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Learn about sex work through a video game? Pass the Mountain Dew. (image via Flickr user royalport)

Learn about sex work through a video game? Pass the Mountain Dew. (image via Flickr user royalport)

A team of academics at Concordia University in Canada are developing a video game to counteract C-36.  The objective: to make money as a sex worker and survive.

The sex workers in Freetown, Sierra Leone are earning a small percentage of what they used to because of the Ebola crisis. Their customers are afraid that they may be infected. In addition, many of them no longer have their second jobs, so competition between them has become more severe, encouraging their customers to haggle more.

Kristin Davis, AKA The Manhattan Madam, has a few things to say as she begins her prison sentence:

I did not work with anyone who was forced to be an escort. But this would not be the case if prostitution was legalized everywhere. And if we legalize prostitution under the auspices of controlling the sex industry to keep it safe, we will end up fundamentally controlling the women working in the industry.

Sex workers in Canada say C-36 is affecting their incomes, although not lessening their need for money!  There’s this gem of a quote from a former sex worker who supports C-36, saying that she’s never met a prostitute who got into it because it was her career goal.   Let’s just imagine if that was a requirement for the legality of other jobs. McDonalds would never have another employee. School toilets would have to become self-cleaning. All toilets would have to become self-cleaning!

Writer Noah Berlatsky just keeps them coming lately!  This week it’s an article pointing out the ways that the desire for a sensational narrative obscure the mundane realities of sexual harassment, assault, and exploitation, including state involvement and the absolute ubiquitousness of routine violations. [READ MORE]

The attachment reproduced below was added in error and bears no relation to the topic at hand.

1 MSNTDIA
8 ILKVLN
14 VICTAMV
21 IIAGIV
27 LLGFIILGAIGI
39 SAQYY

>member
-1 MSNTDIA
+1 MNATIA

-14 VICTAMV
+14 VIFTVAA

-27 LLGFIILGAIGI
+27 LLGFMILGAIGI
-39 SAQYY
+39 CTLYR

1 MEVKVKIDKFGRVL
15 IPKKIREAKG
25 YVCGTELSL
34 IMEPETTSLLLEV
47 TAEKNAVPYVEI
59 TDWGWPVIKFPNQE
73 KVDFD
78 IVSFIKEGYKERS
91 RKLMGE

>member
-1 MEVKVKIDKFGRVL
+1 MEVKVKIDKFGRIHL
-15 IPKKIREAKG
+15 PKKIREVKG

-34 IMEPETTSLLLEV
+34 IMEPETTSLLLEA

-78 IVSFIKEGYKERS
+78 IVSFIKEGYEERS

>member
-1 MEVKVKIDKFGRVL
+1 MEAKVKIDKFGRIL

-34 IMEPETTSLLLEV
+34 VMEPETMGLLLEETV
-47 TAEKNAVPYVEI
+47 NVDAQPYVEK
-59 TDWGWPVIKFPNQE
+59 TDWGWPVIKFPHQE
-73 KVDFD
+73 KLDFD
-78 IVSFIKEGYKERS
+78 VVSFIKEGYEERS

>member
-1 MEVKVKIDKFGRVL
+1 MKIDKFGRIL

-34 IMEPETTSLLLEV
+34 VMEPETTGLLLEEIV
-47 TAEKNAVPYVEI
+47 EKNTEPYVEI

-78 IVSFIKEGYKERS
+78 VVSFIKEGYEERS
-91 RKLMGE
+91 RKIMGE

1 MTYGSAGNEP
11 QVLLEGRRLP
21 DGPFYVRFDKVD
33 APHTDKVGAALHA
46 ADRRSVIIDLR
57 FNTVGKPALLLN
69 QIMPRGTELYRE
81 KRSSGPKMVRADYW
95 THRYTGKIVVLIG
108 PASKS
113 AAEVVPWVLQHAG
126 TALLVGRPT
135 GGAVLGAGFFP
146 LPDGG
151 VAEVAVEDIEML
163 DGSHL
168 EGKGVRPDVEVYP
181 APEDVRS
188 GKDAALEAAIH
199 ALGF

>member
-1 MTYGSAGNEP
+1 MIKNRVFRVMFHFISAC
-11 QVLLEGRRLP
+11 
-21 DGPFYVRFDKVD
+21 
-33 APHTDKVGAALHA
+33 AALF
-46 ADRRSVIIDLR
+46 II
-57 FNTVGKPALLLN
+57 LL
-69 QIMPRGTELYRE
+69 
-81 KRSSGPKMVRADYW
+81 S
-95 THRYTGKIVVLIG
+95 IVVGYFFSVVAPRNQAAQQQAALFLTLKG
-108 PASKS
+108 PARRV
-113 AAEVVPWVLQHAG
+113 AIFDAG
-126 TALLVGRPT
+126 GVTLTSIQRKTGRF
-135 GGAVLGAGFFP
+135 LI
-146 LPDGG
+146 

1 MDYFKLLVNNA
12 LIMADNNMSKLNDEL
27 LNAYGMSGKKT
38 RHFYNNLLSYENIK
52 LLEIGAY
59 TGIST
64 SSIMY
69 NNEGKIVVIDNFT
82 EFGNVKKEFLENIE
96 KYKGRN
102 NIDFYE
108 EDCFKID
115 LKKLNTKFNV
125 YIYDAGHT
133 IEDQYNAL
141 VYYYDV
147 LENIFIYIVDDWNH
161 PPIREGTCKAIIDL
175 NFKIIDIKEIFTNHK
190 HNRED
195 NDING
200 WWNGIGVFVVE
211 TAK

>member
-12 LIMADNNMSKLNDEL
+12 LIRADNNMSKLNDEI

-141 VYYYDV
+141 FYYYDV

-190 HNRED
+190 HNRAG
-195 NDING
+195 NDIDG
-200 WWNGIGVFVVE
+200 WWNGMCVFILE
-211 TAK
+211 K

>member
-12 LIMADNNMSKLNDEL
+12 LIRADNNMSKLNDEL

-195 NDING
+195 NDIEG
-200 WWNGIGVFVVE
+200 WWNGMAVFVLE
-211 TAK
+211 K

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Bianca Baxter, RIP. (Photo via Baxter's Google + profile)

Bianca Baxter, RIP. (Photo via Baxter’s Google + profile)

Ballroom dance star, actress, model, and former Playboy Playmate, Bianca Baxter, aka Barbie Mizrahi, passed away on December 21st.  You can contribute to the fund for her service here.

Ashley Renee Benson was found murdered in a Doubletree Inn in Portland, Oregon. Her family, whom she spent Christmas Day with, said they had no knowledge of her sex work. The police say contact with family is rare in cases like this:

“A lot of the time in human trafficking cases, the victims are not able to live one place and they’re not living apart from the criminal activity or their abusers.”

The police have quickly co-opted her into the trafficking framework, all evidence to the contrary.

A woman in Adelaide, Australia died under similar circumstances, and is suspected to be a sex worker although her identity hasn’t yet been established.  The way she is being written about is already significantly different, however: she’s being described as a woman who potentially came to Adelaide to work in the sex industry, no mention of trafficking.

A woman from Queens was arrested for running a brothel and “promoting prostitution,” after being found with hundreds of condoms in her car and three younger women who admitted to being sex workers but denied being trafficked.  No matter, the police were determined to fit them into the trafficking framework anyway.

A New Zealand brothel worker made history by winning a sexual harassment case against the manager of her brothel, although the IBTimes appears to find the grounds a little questionable:

What makes the case interesting is that the woman was never assaulted or raped, ripped or dismissed, trafficked or forced to do things she did not like. The victim was Williams (name changed), who worked at a Wellington brothel, and her boss used to say certain things that made her feel uneasy.

Although verbal sexual harassment is understood as harassment in most other industries, apparently nothing short of trafficking qualifies as harassment in the sex industry.

Street workers in Malawi are in conflict with bike taxis over methods of payment: according to one taxi operator, street workers use the taxis and then refuse to pay cash, offering an exchange of services instead.

Newsweek takes an unexpected (and unexpectedly pro-sex worker) look at Anita Sarkeesian’s sex work politics and her ongoing refusal to engage with sex workers around our requests for her to, please for God’s sake, stop saying “prostituted women.”